ANDERSON — There is normally no way of immediately knowing if a trip to a foreign country to lure investors is successful, but the recent trip by city officials to Italy did provide some opportunities.
Anderson Mayor Thomas Broderick Jr., Greg Winkler, executive director of the Anderson Economic Development Department and Rob Sparks, director of the Corporation for Economic Development returned two weeks ago from the trip.
As a result, Broderick said further discussions with three companies were opened; two of the companies plan to visit Anderson this summer.
Next up is a visit to Japan. Broderick and Winkler are leave for a six-day trip on Saturday and will meet Sparks there, who has a previous meeting with potential investors in China.
Both trips are being paid for by the city’s share of food and beverage tax revenues.
Broderick said the trip to Japan will allow meetings with companies that already have a presence in Anderson such as NTN Driveshaft, NTK Precision Axle and GTI.
“There will be discussions about future expansion of NTN,” he said, “and the potential incentive package we might be able to put together.”
The officials will also be meeting with an association that provides automotive component parts to Toyota and Chrysler.
“We want to show them that we’re a welcoming community and can help them with permitting,” Broderick said.
Like in the U.S., companies in Japan are having a problem securing a work force, Broderick said.
“They want people who can pass a drug test, come to work on time and be trainable,” he said. “Our residents have the work ethic of working in manufacturing.”
The trip to Italy cost an estimated $20,000, Broderick said.
“It was a productive trip,” the mayor said on Wednesday. “We met with a lot of different companies and trade associations in northern Italy. Many of those companies are interested in developing a presence in the United States and global markets.
“We talked to them about the potential of new factories and existing facilities that might meet their needs,” he said.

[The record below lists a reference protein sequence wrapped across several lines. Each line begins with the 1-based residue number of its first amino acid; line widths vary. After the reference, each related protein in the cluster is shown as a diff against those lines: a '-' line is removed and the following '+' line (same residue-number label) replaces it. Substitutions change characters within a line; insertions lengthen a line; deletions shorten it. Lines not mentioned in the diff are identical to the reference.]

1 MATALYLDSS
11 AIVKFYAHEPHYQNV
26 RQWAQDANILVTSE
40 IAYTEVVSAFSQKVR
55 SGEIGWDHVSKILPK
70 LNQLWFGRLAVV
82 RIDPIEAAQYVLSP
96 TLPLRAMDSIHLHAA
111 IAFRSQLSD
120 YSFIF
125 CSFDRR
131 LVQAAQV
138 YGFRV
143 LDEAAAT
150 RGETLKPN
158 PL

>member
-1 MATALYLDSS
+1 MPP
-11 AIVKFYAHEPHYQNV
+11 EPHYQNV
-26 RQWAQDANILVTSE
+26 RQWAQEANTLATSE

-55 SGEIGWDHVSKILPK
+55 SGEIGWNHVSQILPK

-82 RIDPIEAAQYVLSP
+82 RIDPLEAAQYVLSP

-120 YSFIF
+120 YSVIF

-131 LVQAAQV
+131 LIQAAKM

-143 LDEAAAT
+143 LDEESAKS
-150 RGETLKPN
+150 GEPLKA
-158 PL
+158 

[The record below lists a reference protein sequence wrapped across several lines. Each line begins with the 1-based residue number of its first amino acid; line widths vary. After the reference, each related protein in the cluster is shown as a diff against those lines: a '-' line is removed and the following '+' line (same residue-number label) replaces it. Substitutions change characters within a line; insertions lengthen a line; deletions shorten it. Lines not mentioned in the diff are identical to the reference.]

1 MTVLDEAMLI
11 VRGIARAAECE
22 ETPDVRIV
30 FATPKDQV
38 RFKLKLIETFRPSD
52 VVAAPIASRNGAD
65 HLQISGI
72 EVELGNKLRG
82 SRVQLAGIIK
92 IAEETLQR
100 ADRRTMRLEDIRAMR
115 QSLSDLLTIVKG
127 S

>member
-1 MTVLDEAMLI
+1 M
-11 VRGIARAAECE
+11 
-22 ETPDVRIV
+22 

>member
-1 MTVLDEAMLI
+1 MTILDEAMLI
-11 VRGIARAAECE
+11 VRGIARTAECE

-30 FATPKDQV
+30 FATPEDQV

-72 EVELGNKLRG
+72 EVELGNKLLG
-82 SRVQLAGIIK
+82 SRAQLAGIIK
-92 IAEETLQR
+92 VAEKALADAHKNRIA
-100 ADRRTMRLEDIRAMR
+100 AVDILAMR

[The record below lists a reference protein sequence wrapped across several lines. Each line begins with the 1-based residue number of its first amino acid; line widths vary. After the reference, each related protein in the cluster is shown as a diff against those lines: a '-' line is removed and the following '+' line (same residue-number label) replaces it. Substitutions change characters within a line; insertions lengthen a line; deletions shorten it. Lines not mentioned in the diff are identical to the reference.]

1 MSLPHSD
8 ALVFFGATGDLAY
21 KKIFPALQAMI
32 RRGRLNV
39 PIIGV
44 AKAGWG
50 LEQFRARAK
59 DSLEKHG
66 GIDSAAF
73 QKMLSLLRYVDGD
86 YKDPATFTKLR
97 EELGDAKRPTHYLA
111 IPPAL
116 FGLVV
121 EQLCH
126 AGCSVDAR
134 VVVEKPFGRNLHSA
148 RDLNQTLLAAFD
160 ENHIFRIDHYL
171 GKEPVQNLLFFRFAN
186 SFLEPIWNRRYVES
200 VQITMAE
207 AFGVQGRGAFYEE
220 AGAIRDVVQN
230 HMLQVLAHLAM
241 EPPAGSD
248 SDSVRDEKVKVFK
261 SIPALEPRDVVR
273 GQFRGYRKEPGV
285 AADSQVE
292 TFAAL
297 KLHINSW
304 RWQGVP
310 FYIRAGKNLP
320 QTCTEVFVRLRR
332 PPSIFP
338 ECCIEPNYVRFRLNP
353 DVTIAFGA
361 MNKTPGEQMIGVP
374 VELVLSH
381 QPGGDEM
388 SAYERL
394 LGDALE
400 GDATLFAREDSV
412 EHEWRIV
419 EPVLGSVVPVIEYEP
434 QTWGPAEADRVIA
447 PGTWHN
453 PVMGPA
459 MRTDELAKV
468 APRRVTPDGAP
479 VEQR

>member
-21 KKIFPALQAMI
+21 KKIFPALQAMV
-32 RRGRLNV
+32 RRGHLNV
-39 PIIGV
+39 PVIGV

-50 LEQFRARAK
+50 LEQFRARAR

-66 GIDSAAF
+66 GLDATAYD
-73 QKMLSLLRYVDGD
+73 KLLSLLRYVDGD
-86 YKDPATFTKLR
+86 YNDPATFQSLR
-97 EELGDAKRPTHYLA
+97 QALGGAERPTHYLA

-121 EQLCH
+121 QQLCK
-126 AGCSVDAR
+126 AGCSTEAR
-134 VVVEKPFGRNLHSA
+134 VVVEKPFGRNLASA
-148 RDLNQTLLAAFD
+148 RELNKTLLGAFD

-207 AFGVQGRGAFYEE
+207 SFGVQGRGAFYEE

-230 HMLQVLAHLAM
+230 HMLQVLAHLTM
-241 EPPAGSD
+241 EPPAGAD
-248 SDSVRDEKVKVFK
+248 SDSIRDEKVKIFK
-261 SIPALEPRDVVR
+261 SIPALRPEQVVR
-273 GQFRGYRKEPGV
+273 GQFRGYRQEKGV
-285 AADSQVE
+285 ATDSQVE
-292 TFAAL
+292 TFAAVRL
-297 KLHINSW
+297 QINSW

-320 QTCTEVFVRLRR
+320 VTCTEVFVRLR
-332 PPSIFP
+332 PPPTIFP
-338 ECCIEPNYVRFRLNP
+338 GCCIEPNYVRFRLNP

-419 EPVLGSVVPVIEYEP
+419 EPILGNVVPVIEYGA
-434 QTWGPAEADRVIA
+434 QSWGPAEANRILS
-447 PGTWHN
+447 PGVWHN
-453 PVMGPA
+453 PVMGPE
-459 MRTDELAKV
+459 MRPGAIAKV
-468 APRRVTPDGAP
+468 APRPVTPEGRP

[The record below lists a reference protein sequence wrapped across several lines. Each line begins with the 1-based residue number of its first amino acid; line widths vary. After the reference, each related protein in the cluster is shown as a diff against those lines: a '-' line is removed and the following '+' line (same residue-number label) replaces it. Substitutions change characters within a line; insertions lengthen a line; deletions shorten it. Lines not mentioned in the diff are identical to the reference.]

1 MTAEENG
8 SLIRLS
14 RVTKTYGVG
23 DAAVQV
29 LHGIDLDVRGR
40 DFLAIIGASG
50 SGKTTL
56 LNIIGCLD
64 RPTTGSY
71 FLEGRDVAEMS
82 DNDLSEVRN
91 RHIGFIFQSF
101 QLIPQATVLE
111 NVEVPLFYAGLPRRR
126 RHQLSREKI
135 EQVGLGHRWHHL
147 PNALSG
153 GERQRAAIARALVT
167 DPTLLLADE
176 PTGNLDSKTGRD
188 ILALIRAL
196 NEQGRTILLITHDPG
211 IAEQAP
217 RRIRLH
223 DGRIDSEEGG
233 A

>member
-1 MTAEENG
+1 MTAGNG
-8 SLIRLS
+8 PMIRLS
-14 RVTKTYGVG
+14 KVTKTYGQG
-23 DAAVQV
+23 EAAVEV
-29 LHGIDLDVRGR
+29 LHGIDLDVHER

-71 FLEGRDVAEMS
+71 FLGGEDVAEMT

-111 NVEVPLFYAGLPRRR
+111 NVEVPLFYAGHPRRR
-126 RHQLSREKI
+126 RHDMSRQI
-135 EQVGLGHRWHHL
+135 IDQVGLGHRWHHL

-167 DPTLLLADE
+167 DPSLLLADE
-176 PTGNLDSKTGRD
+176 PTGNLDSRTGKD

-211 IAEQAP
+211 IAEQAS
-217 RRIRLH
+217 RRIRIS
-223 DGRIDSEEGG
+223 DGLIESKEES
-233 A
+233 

Winkler also described the trip as productive and city officials met trade associations that represent 1,000 companies.
“The three companies interested in a possible Anderson location are all manufacturing companies,” he said. “This is the first step toward bringing them to Anderson in the future.”
Broderick said the Anderson representatives explained the manufacturing history of the city and the fact that several Italian companies have invested in the area within the past few years.
He said there is a discomfort level for foreign companies looking to open facilities in America, but the fact that Anderson worked with Italian companies in the past helped attract interest.
“We were able to show them that it’s easy to do business in Anderson and we can help them clear the hurdles,” Broderick said. “There is no question in my mind that having Italian companies already located in Anderson helped with the dealings with the new companies.”
The city has retained a representative in Italy to be the lead person for Anderson for future possible relationships and the relationships already established.
Broderick said city officials spent eight hours at the Sirmax plant in Italy, and there were discussions about expanding the Anderson operations that opened last year.
“They’re excited about their future operations in Anderson,” he said. “They want to have a true presence in the Americas.”